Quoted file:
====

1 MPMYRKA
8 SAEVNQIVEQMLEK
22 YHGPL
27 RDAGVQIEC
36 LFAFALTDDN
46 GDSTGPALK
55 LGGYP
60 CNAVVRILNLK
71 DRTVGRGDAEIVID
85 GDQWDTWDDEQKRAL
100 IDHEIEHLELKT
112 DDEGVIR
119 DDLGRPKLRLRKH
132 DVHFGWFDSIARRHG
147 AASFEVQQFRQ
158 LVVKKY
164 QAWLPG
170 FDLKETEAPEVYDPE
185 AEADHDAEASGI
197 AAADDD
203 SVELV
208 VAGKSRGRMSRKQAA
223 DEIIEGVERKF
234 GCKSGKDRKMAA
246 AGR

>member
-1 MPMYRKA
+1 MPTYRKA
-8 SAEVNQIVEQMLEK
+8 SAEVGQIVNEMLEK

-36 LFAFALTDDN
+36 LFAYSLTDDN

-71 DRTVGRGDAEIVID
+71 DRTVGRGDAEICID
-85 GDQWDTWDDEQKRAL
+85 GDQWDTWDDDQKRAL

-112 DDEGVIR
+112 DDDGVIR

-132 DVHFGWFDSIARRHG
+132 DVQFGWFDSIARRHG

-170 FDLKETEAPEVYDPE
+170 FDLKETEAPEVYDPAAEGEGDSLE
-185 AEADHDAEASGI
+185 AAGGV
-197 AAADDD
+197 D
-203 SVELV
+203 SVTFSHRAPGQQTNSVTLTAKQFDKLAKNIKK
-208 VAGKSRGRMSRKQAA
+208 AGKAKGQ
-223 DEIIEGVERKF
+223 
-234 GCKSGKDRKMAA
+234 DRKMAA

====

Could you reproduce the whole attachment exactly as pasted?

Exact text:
1 MPMYRKA
8 SAEVNQIVEQMLEK
22 YHGPL
27 RDAGVQIEC
36 LFAFALTDDN
46 GDSTGPALK
55 LGGYP
60 CNAVVRILNLK
71 DRTVGRGDAEIVID
85 GDQWDTWDDEQKRAL
100 IDHEIEHLELKT
112 DDEGVIR
119 DDLGRPKLRLRKH
132 DVHFGWFDSIARRHG
147 AASFEVQQFRQ
158 LVVKKY
164 QAWLPG
170 FDLKETEAPEVYDPE
185 AEADHDAEASGI
197 AAADDD
203 SVELV
208 VAGKSRGRMSRKQAA
223 DEIIEGVERKF
234 GCKSGKDRKMAA
246 AGR

>member
-1 MPMYRKA
+1 MPTYRKA
-8 SAEVNQIVEQMLEK
+8 SAEVGQIVNEMLEK

-36 LFAFALTDDN
+36 LFAYSLTDDN

-71 DRTVGRGDAEIVID
+71 DRTVGRGDAEICID
-85 GDQWDTWDDEQKRAL
+85 GDQWDTWDDDQKRAL

-112 DDEGVIR
+112 DDDGVIR

-132 DVHFGWFDSIARRHG
+132 DVQFGWFDSIARRHG

-170 FDLKETEAPEVYDPE
+170 FDLKETEAPEVYDPAAEGEGDSLE
-185 AEADHDAEASGI
+185 AAGGV
-197 AAADDD
+197 D
-203 SVELV
+203 SVTFSHRAPGQQTNSVTLTAKQFDKLAKNIKK
-208 VAGKSRGRMSRKQAA
+208 AGKAKGQ
-223 DEIIEGVERKF
+223 
-234 GCKSGKDRKMAA
+234 DRKMAA